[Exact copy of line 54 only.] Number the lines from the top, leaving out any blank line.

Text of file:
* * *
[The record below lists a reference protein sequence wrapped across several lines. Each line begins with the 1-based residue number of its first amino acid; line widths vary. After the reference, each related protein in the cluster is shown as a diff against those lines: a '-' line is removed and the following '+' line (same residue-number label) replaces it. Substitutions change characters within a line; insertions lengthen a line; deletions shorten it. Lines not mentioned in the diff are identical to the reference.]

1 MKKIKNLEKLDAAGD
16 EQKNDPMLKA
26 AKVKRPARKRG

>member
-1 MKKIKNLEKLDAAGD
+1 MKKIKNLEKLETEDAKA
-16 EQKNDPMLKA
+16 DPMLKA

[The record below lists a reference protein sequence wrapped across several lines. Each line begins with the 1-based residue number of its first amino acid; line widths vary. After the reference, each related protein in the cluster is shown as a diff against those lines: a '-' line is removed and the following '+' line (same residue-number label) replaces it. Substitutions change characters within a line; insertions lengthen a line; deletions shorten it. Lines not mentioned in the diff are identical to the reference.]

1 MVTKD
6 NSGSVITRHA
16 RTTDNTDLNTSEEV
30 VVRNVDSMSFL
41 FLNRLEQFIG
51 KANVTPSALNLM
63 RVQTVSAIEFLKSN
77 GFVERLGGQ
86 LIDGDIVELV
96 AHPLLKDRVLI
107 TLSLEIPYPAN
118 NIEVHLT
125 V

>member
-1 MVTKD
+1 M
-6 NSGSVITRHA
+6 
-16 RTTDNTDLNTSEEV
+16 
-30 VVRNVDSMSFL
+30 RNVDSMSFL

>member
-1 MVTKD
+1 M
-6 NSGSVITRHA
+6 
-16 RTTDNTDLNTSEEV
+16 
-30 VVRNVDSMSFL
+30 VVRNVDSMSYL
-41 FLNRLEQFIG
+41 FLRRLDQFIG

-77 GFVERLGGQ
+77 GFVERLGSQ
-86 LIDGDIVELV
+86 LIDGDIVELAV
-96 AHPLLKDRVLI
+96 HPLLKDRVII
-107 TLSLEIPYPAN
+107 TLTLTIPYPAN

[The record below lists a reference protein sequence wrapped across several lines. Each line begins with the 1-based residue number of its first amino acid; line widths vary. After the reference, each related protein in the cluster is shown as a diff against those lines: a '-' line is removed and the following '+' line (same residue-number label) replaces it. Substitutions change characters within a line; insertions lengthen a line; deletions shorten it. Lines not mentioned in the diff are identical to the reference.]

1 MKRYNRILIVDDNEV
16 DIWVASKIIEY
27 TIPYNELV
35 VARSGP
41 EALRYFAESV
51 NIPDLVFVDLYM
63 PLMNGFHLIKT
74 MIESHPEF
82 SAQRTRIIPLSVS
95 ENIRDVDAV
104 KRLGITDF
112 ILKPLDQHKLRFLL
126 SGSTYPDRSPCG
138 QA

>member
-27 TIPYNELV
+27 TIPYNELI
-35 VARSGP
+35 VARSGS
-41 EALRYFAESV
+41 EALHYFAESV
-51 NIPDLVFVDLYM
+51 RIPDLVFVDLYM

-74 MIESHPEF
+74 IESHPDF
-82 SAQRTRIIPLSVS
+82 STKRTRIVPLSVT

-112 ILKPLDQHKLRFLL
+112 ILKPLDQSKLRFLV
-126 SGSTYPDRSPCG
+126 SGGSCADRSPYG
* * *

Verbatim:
16 DIWVASKIIEY